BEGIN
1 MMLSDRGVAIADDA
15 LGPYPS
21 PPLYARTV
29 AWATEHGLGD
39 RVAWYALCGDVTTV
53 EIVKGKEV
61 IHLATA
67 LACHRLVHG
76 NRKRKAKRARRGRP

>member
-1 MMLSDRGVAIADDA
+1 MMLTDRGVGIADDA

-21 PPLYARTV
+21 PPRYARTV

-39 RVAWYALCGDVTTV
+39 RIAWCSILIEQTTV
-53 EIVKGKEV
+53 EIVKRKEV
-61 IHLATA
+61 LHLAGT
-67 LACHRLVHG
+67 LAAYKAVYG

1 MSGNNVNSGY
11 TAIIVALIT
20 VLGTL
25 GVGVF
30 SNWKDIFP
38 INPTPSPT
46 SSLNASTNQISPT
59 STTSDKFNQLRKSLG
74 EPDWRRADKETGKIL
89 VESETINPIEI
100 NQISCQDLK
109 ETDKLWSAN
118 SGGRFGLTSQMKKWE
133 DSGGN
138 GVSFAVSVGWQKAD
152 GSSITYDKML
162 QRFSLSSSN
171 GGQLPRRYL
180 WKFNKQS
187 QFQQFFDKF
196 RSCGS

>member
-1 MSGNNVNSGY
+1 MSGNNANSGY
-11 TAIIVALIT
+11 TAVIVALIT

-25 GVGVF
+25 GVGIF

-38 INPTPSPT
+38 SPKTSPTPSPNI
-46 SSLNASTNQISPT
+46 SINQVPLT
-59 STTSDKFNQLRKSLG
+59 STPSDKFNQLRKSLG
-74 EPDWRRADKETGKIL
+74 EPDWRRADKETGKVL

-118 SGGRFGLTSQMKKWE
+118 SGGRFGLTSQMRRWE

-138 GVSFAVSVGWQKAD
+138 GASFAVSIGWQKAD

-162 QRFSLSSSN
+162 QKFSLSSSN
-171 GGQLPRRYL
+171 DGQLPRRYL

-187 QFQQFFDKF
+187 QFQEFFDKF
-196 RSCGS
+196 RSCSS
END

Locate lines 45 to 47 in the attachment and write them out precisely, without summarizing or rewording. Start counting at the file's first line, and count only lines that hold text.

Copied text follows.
-1 MSGNNVNSGY
+1 MSGNNANSGY
-11 TAIIVALIT